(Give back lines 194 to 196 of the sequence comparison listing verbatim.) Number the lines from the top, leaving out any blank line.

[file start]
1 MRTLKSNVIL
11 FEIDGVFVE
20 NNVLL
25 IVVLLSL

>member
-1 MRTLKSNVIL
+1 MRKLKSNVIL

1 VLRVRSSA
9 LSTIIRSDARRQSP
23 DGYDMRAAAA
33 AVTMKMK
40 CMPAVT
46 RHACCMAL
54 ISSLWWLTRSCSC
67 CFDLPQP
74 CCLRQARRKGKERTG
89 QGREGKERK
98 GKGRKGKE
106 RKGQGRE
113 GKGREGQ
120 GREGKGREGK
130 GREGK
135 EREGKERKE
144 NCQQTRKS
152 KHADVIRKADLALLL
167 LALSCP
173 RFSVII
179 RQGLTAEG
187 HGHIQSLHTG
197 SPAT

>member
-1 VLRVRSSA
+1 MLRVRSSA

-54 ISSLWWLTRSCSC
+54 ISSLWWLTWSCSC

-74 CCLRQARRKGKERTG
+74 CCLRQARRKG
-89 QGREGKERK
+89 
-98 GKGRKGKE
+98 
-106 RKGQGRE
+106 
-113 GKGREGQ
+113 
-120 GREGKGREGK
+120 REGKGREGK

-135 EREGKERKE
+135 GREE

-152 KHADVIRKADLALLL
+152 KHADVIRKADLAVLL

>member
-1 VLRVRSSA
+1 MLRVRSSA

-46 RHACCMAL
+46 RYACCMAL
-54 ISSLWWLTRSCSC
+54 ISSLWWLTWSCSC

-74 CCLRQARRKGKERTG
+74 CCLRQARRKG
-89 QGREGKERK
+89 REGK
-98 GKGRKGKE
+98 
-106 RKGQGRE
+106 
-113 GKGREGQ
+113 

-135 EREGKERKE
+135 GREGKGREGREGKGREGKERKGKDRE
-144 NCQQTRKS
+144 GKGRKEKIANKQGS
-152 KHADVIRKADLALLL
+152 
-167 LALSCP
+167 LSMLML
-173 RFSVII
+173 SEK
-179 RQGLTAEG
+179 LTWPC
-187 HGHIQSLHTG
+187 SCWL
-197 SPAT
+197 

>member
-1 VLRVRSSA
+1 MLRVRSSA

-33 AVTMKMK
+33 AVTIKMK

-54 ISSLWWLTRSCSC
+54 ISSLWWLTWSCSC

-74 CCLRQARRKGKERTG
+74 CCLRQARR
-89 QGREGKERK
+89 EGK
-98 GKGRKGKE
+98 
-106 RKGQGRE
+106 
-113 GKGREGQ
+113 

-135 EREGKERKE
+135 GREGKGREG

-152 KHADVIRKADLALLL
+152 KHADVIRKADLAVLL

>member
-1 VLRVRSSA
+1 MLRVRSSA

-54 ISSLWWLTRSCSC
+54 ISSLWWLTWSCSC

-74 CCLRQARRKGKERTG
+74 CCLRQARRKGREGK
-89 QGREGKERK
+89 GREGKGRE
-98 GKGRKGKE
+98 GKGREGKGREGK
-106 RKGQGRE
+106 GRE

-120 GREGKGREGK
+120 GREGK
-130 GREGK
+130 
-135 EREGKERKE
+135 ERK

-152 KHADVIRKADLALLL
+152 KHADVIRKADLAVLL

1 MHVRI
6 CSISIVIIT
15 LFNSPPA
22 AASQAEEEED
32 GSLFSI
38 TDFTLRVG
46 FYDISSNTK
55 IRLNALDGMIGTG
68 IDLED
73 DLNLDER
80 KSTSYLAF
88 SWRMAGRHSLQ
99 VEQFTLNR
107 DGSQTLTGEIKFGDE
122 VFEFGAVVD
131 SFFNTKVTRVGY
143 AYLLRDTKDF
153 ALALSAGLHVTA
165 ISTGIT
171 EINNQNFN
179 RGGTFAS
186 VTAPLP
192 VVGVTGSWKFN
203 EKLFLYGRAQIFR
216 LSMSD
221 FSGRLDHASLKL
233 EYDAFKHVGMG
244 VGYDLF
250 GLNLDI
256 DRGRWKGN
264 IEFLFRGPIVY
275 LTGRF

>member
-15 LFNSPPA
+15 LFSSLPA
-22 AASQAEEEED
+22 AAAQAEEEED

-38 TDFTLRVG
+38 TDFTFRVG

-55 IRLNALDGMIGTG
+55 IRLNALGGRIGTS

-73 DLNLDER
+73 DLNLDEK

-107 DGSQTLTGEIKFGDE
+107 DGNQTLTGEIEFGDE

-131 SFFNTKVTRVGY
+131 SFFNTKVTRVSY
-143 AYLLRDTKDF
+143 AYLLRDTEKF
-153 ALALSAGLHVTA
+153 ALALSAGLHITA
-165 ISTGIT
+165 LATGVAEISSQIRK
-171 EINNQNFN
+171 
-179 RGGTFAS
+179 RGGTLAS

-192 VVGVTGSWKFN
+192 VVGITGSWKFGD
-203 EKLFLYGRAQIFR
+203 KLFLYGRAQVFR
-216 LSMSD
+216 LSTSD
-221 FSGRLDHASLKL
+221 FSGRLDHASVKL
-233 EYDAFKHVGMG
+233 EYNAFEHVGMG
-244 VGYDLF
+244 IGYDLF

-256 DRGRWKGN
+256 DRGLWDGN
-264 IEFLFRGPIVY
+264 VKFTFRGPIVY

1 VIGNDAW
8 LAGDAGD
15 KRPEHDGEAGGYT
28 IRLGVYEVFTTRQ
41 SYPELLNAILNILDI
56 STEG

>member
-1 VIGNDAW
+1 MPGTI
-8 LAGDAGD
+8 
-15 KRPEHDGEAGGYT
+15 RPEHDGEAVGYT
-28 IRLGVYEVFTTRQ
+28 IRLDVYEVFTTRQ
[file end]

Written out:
-244 VGYDLF
+244 IGYDLF

-256 DRGRWKGN